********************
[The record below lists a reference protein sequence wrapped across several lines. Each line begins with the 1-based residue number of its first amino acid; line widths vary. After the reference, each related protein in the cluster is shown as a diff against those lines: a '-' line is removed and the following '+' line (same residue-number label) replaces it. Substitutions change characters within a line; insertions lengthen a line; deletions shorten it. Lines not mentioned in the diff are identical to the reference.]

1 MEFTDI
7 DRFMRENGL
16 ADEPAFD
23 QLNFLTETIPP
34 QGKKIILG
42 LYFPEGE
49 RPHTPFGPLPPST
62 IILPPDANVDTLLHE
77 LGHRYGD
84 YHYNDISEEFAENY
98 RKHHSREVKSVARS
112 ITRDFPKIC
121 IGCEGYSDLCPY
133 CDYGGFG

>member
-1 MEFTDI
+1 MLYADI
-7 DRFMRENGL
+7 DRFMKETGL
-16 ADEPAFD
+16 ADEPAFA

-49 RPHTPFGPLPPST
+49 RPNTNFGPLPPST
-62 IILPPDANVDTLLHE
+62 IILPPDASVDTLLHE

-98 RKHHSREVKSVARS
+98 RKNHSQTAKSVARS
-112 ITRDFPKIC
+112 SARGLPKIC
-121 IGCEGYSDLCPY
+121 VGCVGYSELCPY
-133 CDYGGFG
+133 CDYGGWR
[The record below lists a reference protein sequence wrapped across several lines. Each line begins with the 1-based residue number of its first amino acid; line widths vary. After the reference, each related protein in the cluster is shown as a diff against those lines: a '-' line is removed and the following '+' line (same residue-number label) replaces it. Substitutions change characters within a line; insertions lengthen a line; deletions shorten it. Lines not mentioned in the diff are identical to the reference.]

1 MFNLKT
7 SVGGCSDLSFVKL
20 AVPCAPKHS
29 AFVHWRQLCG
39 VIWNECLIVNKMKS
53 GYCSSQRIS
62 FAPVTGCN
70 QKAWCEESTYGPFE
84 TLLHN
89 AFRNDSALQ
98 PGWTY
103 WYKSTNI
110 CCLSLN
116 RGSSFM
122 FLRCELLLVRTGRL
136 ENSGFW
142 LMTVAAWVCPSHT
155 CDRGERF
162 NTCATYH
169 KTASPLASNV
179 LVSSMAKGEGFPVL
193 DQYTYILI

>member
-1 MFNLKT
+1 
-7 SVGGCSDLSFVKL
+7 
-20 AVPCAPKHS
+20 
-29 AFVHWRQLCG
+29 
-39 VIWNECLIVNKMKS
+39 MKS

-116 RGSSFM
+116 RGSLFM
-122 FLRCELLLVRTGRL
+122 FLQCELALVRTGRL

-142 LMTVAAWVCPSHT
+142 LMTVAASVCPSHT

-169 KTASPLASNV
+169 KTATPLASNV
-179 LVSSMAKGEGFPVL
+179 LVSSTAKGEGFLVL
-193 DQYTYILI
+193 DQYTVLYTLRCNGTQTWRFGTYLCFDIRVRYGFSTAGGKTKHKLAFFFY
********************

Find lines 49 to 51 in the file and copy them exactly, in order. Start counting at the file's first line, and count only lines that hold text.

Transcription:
116 RGSSFM
122 FLRCELLLVRTGRL
136 ENSGFW